So overall, if you have retained earnings in your company, have your emergency and expense needs met, and have either paid off your debts or are comfortable keeping them – it’s probably time to put those profits to work and invest the money. Otherwise, it’s just sitting in your corporate bank account burning a hole in your pocket.
Assuming Canadian small business owners have excess funds to invest, let’s consider the basics before different investment products – and any pros and cons of those investment products.
What are your thoughts on these references?
It seems like income including interest, is taxed at roughly 50% across Canada!
Unfortunately, it is true. But it’s even more complicated than that.
First let’s make an important distinction – passive income in this context is income generated from investments inside your corporation. If you hold stocks, bonds, GICs, or rental properties for example – you’ll earn investment income in the form of interest, dividends, rental income, and capital gains. It’s this income that is subject to potentially high tax rates. Your active business income – the income you earn from running a business – is taxed quite favourably, as you mentioned above.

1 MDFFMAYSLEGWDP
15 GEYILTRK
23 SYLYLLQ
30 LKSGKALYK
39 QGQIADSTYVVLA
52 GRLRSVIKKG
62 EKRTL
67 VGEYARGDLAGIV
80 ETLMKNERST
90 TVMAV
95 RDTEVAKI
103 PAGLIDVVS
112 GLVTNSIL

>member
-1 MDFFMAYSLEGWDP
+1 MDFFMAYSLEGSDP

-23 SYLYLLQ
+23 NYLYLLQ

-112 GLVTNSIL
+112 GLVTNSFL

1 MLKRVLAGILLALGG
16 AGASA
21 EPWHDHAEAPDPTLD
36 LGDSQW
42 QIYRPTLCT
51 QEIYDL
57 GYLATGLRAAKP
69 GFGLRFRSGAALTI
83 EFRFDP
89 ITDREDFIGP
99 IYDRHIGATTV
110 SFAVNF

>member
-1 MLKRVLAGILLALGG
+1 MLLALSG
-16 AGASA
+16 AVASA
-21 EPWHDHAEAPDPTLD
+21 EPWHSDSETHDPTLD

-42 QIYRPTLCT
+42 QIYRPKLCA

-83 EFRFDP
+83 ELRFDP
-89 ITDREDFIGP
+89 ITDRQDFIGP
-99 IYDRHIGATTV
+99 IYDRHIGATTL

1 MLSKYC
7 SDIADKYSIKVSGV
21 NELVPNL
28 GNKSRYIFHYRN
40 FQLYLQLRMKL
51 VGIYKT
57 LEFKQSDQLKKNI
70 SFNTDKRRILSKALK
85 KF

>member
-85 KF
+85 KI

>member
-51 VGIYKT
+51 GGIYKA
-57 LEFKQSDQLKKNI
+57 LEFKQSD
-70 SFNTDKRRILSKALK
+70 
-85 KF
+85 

Different types of investment income are also taxed differently. For example, only half of a capital gain is taxable, whereas the full amount of interest earned is taxable. Understanding this allows you to build a more tax-efficient investment portfolio by avoiding or reducing certain types of investment income.
As the articles you referenced mention, once you have over $50,000 of taxable passive, your $500,000 small business deduction limit starts to get reduced. That means potentially more of your business income is taxed at the higher general rate, and less is taxed at the small business rate. It’s not the end of the world, and there are other tax mechanisms and strategies you can employ to offset some of this, but it sure gets complicated. Also, you can’t easily get around this just by having a holding company, since CRA will generally look at both corporations as one entity for this purpose. Understanding this yourself or having a good professional team that understands it can help you achieve one of those philosophies I mentioned – don’t pay more tax than you need to.